Catching the last bus to St. Paul

Students riff on their experiences making it on the last Campus Connector of the night.

Campus connector driver Ralph Leeder chats with passengers while waiting for next scheduled departure early Saturday morning outside the St Paul Student Center in St. Paul.

Anthony Kwan

Campus connector driver Ralph Leeder chats with passengers while waiting for next scheduled departure early Saturday morning outside the St Paul Student Center in St. Paul.

Emily Cutts

Friday night started with rowdy students getting on the Campus Connector and ended with a much quieter bunch âÄìâÄì and for one passenger, a little less in her stomach.

For students living in Bailey Hall or other housing near the University of MinnesotaâÄôs St. Paul campus, the Gophers After Dark buses are the way to get home at the end of a Friday or Saturday night in Minneapolis.

Often, Ralph Leeder is at the helm, making sure students get home safe.

“I gotta take care of my children,” Leeder said.

He is a favorite among his late-night bus regulars. They greet him by name, sometimes with cheers and occasionally bring him something to eat.

“Ralph is by far the funnest driver. Every time he is driving the bus I will sit right next to him and talk to him,” freshman Spencer Knott said.

Leeder always has something to say, offering words of advice or his view on politics.

Friday was his last full-time shift. He will soon be returning to the printing industry. His shift began at 5 p.m. with the large double-bus connector and ended at about 3 a.m. in the shuttle bus.

There are many names for the late-night bus. Technically it is called a cut-away bus, but Leeder sometimes calls it the “pumpkin bus” because at 10 p.m. he switches from the double to the shuttle. Sometimes he calls it the “mother ship” and points to the “M” on his sweatshirt and notes that “your mom isnâÄôt here.”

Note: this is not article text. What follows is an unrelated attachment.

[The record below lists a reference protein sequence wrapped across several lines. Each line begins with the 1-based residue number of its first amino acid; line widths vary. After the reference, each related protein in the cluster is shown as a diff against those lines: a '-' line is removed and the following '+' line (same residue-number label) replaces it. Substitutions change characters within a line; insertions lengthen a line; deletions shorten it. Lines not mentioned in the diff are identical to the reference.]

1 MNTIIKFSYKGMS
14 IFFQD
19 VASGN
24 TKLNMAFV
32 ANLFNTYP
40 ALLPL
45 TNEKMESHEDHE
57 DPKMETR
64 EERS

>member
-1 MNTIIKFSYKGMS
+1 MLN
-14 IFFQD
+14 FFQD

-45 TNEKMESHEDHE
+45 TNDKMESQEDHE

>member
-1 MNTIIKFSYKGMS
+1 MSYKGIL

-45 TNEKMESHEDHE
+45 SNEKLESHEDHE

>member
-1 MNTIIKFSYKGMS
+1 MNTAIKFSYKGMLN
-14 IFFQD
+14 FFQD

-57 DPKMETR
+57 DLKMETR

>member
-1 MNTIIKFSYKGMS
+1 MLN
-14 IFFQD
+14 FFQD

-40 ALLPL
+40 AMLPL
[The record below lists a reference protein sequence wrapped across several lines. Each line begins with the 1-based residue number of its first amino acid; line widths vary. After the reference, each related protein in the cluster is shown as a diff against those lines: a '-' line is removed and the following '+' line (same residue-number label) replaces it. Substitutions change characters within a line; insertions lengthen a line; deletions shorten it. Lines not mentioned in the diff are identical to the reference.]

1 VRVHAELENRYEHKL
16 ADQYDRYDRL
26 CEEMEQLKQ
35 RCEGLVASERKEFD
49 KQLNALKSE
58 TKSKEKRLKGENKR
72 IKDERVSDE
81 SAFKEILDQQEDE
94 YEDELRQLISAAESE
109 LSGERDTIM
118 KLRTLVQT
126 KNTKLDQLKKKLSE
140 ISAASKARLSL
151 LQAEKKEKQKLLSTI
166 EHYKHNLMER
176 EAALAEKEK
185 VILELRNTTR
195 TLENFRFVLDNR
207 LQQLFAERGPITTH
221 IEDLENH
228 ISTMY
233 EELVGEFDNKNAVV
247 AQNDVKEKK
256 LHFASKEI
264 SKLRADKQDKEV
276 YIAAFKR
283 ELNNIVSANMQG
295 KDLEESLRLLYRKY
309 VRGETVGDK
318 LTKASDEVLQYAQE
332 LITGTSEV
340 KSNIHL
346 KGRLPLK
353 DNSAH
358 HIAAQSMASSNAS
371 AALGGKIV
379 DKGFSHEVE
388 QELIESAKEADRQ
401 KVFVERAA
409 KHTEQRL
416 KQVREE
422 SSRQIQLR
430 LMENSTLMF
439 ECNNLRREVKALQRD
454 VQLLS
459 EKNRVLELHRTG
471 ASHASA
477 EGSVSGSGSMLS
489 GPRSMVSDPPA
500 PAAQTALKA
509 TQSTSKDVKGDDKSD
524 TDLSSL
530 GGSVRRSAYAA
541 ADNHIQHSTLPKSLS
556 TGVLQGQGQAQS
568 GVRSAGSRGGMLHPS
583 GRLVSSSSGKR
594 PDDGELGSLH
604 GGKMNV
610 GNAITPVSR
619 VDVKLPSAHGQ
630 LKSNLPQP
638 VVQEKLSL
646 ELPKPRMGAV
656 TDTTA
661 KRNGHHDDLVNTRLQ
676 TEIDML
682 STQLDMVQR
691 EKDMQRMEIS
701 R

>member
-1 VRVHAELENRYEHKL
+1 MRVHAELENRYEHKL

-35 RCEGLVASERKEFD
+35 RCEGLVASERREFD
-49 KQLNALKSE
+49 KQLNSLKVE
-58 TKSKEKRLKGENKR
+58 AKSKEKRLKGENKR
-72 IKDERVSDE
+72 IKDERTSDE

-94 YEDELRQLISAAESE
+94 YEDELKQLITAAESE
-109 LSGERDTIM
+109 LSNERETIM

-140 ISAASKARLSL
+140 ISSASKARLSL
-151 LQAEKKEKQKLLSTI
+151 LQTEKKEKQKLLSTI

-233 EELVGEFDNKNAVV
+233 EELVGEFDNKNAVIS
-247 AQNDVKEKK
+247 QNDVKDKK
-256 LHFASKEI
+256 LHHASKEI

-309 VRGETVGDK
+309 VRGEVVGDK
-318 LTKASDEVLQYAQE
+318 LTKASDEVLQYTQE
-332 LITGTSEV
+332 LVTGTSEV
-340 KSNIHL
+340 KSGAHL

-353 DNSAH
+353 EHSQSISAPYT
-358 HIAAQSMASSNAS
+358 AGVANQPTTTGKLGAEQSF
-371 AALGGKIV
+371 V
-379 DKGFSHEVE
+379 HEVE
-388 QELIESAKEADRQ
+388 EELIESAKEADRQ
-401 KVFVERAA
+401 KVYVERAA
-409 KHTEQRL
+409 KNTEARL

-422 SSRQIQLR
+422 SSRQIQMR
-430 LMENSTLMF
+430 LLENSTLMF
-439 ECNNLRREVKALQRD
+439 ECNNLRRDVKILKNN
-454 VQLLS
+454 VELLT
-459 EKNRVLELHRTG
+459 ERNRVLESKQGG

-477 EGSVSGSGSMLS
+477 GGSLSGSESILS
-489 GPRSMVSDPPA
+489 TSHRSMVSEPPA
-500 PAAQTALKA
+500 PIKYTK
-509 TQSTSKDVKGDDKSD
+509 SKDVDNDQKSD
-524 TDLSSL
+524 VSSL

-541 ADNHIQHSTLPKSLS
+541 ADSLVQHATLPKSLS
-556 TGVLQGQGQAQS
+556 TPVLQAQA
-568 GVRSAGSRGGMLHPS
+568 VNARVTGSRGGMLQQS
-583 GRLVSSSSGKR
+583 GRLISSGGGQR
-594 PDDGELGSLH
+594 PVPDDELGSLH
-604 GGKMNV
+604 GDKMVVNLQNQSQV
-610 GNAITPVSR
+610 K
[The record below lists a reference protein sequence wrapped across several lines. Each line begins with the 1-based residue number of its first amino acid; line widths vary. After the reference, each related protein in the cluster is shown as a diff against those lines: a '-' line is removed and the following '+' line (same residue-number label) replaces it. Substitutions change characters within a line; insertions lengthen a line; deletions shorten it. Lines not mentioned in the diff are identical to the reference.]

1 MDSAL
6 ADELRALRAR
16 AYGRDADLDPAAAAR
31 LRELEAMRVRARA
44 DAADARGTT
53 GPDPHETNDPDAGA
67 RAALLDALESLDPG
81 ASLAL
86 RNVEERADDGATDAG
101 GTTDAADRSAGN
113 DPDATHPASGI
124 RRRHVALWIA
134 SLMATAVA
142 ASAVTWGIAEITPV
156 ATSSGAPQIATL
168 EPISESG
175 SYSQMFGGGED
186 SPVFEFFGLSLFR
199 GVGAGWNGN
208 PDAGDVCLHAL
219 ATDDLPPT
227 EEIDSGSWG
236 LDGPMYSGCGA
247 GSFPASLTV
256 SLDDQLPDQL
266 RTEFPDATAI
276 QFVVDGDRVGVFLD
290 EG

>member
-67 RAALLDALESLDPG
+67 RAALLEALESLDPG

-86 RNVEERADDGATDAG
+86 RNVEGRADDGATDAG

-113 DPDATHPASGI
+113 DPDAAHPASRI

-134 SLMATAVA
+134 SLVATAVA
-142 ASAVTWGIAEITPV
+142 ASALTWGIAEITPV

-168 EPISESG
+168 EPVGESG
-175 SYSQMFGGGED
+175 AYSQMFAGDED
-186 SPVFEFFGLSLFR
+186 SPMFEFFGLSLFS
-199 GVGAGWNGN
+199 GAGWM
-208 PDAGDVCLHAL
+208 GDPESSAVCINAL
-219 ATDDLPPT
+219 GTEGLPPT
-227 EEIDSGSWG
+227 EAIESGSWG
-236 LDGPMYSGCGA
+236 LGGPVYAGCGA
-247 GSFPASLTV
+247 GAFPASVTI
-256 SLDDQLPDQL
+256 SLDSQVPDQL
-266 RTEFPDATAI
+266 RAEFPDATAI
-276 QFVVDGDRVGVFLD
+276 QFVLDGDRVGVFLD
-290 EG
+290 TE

The first small bus to Minneapolis on Friday night smelled slightly alcoholic as 20 students laughed, chatted and even danced in the back as the radio played loudly.

One student yelled, “Bump this, Ralph,” and, obligingly, Leeder turned up the music.

First years Dani Gunder, Katie Blake and Kelly Froehlich sat together on a two-person bus seat on the first small bus out and on the last one back. The girls were heading to Minneapolis to hang out with friends.

By midnight, there were almost no students waiting to be picked up at Bailey Hall. When his bus empties, Leeder can turn down the music as he drives across the transitway.

When he reaches the bus stop outside of Mariucci Arena, students run across the street and hop on the bus instead of waiting until it makes its loop and comes back from West Bank.

Not all the students who take the late bus are going to a party or have been drinking.

Breanna Zarmbinski, a first-year medical student, said she catches the later bus when she is studying.

Students who live in St. Paul said when they go out to Minneapolis, they stay aware of the time so they donâÄôt miss the bus home. Some of them even set phone alarms.

Their seasoned advice: “If you are at the bus stop by 2 a.m., you will make it home.”

“You have to set a curfew for yourself,” Colette Nix, a first year and Bailey resident, said. She said as long as you set an alarm you wonâÄôt be stranded in Minneapolis.

Lindsey Geyer missed the bus home once, but since then she has learned her lesson. She said that during Welcome Week the last bus drove past her at 1:45 a.m. and just honked.

When students do miss the last bus they have a few options. They can call a taxi, but as first year Robert Covey learned, that can cost a lot. He paid $20.

Campus Security wonâÄôt walk students all the way back to St. Paul, but they will walk them to a Metro Transit stop and arrange for another escort to pick them up once they get off.

Students can take the Gopher Chauffeur home as long as they call before 2 a.m. As a last resort, they can walk home.

For students who make it on the bus with Leeder, he asks those feeling sick to grab a bag or put up the “distress signal” so he can stop.

Unfortunately, one student didnâÄôt make it off the bus before she got sick on LeederâÄôs floor. Cleaning it up was one more thing he had to do before going home.